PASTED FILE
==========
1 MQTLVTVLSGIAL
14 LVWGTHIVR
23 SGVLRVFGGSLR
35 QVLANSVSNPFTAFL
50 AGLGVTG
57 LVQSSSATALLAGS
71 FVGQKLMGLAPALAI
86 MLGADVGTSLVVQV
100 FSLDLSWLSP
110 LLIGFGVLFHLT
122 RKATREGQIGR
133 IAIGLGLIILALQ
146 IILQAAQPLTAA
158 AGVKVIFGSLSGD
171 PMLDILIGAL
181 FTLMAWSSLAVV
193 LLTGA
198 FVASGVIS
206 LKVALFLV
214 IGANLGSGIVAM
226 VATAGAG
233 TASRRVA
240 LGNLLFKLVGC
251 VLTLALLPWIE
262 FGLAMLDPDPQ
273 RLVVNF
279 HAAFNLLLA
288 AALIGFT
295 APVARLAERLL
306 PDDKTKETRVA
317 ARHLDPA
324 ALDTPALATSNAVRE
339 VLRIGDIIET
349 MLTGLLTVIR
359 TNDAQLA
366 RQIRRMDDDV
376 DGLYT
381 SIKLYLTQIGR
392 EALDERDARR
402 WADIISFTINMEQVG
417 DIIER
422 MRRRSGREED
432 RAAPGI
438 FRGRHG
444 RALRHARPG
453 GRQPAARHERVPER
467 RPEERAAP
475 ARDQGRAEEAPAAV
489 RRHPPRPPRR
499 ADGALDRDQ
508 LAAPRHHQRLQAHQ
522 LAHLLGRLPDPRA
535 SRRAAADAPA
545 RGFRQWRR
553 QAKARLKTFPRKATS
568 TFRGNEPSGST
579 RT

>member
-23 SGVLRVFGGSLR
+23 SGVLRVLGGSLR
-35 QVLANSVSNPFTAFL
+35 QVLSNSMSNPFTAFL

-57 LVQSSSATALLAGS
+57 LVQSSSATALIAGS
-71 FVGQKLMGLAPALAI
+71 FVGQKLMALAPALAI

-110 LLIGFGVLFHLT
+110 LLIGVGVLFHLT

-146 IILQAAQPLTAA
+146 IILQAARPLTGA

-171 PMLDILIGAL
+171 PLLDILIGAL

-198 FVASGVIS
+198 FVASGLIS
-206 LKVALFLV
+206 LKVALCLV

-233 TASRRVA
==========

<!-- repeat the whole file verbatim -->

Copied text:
1 MQTLVTVLSGIAL
14 LVWGTHIVR
23 SGVLRVFGGSLR
35 QVLANSVSNPFTAFL
50 AGLGVTG
57 LVQSSSATALLAGS
71 FVGQKLMGLAPALAI
86 MLGADVGTSLVVQV
100 FSLDLSWLSP
110 LLIGFGVLFHLT
122 RKATREGQIGR
133 IAIGLGLIILALQ
146 IILQAAQPLTAA
158 AGVKVIFGSLSGD
171 PMLDILIGAL
181 FTLMAWSSLAVV
193 LLTGA
198 FVASGVIS
206 LKVALFLV
214 IGANLGSGIVAM
226 VATAGAG
233 TASRRVA
240 LGNLLFKLVGC
251 VLTLALLPWIE
262 FGLAMLDPDPQ
273 RLVVNF
279 HAAFNLLLA
288 AALIGFT
295 APVARLAERLL
306 PDDKTKETRVA
317 ARHLDPA
324 ALDTPALATSNAVRE
339 VLRIGDIIET
349 MLTGLLTVIR
359 TNDAQLA
366 RQIRRMDDDV
376 DGLYT
381 SIKLYLTQIGR
392 EALDERDARR
402 WADIISFTINMEQVG
417 DIIER
422 MRRRSGREED
432 RAAPGI
438 FRGRHG
444 RALRHARPG
453 GRQPAARHERVPER
467 RPEERAAP
475 ARDQGRAEEAPAAV
489 RRHPPRPPRR
499 ADGALDRDQ
508 LAAPRHHQRLQAHQ
522 LAHLLGRLPDPRA
535 SRRAAADAPA
545 RGFRQWRR
553 QAKARLKTFPRKATS
568 TFRGNEPSGST
579 RT

>member
-23 SGVLRVFGGSLR
+23 SGVLRVLGGSLR
-35 QVLANSVSNPFTAFL
+35 QVLSNSMSNPFTAFL

-57 LVQSSSATALLAGS
+57 LVQSSSATALIAGS
-71 FVGQKLMGLAPALAI
+71 FVGQKLMALAPALAI

-110 LLIGFGVLFHLT
+110 LLIGVGVLFHLT

-146 IILQAAQPLTAA
+146 IILQAARPLTGA

-171 PMLDILIGAL
+171 PLLDILIGAL

-198 FVASGVIS
+198 FVASGLIS
-206 LKVALFLV
+206 LKVALCLV

-233 TASRRVA